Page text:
Update: May 9, 2018
Sales from the art collection amassed by David Rockefeller that included masterpieces by Pablo Picasso and Claude Monet broke records as it brought in more than $646 million on the first night of bidding at Christie’s auction house.
Billionaire philanthropist David Rockefeller, former head of Chase Manhattan Corp and patriarch of one of the most famous and influential American families, died on Monday, a family spokesman said. He was 101.
Rockefeller, who reportedly gave away nearly $2 billion in his lifetime and currently worth $3 billion, “died peacefully in his sleep” of congestive heart failure at his home in Pocantico Hills, New York, spokesman Fraser Seitel said in a statement.
One of the few remaining links to the U.S. “gilded” era of robber barons, he was the son of John D. Rockefeller Jr., who developed New York’s Rockefeller Center, and was the last living grandson of oil tycoon John D. Rockefeller, founder of Standard Oil and the family dynasty. He also embodied an era when globe-trotting bank chiefs worked with the world’s most powerful politicians.
During his time as head of Chase from 1969 to 1981, Rockefeller forged such a network of close relationships with governments and multinational corporations that observers said the bank had its own foreign policy.
The Rockefeller name came to symbolize unpopular U.S. banking policies in debtor countries, and Rockefeller was scorned on the left for working with Chile’s Augusto Pinochet and the shah of Iran.
Rockefeller became embroiled in an international incident when in 1979 he and long-time friend Henry Kissinger helped persuade President Jimmy Carter to admit the shah of Iran to the United States for treatment of lymphoma, helping precipitate the Iran hostage crisis.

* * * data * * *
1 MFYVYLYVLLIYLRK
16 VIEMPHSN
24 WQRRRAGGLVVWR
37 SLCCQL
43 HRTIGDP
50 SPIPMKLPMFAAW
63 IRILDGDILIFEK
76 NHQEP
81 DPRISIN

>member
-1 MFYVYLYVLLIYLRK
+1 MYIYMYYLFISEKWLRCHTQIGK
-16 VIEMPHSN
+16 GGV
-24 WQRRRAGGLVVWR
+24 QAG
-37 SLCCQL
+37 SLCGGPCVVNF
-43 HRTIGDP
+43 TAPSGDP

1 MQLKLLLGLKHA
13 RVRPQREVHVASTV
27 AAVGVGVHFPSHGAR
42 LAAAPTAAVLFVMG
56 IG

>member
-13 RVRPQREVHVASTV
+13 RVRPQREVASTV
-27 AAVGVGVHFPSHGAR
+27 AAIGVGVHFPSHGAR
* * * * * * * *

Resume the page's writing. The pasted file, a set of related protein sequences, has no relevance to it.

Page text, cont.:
David Rockefeller house on the family estate.
Rockefeller was born in Manhattan as the youngest of six siblings. His brother, NelsonRockefeller, served as vice president under U.S. President Gerald Ford after being elected as governor of New York for four terms starting in 1959. David Rockefeller’s nephew, JayRockefeller, was a longtime U.S. senator from West Virginia.
The site of the nine-story mansion where he was born, then New York’s largest residence, is now part of the Museum of Modern Art, which his mother, Abby, helped found in 1929.Rockefeller collected beetles as a lifelong hobby and also acquired art – a Mark Rothko painting he bought in 1960 for less than $10,000 was auctioned for more than $72 million in May 2007.
His fortune, investments in real estate, share of family trusts and other holdings were estimated at $3.3 billion in March 2017 by Forbes magazine. Seitel said Rockefeller had donated nearly $2 billion in his lifetime to organizations including the Museum of Modern Art in New York and Rockefeller University.
He published his autobiography, “Memoirs,” in 2002 and continued going to work every day into his 90s. He also remained a lifelong member of the moderate “Rockefeller Republicans” wing of that party, including his 2006 co-founding of Republicans Who Care, to support the party’s moderates.
Rockefeller’s principal residence was at “Hudson Pines”, on the family estate in Pocantico Hills, New York. He also had a Manhattan residence at East 65th Street, as well as a country residence (known as “Four Winds”) at a farm in Livingston, New York (Columbia County), where his wife raised Simmenthal beef cattle. He also maintained a summer home on Mount Desert Island off the Maine coast. In May 2015, as part of celebrations to mark his 100th birthday, Rockefeller donated one thousand acres of land in Seal Harbor to the Mount Desert Land and Garden Preserve. The lands to be transferred stretch from the Preserve’s present property on Eliot Mountain, eastward to Barr Hill and the Stanley Brook Road, with the exception of the Abby Aldrich Rockefeller Garden and some other properties, which will be made public in the future.
The Kykuit area of the family estate is the location of The Pocantico Conference Center of the Rockefeller Brothers Fund (RBF)—set up by David and his four brothers in 1940—which was created when the Fund leased the area from the National Trust for Historic Preservation in 1991. Known as the “Playhouse”, it provides a setting where the Fund and other nonprofit organizations and public sector institutions can bring together people of diverse backgrounds and perspectives to engage on critical world issues.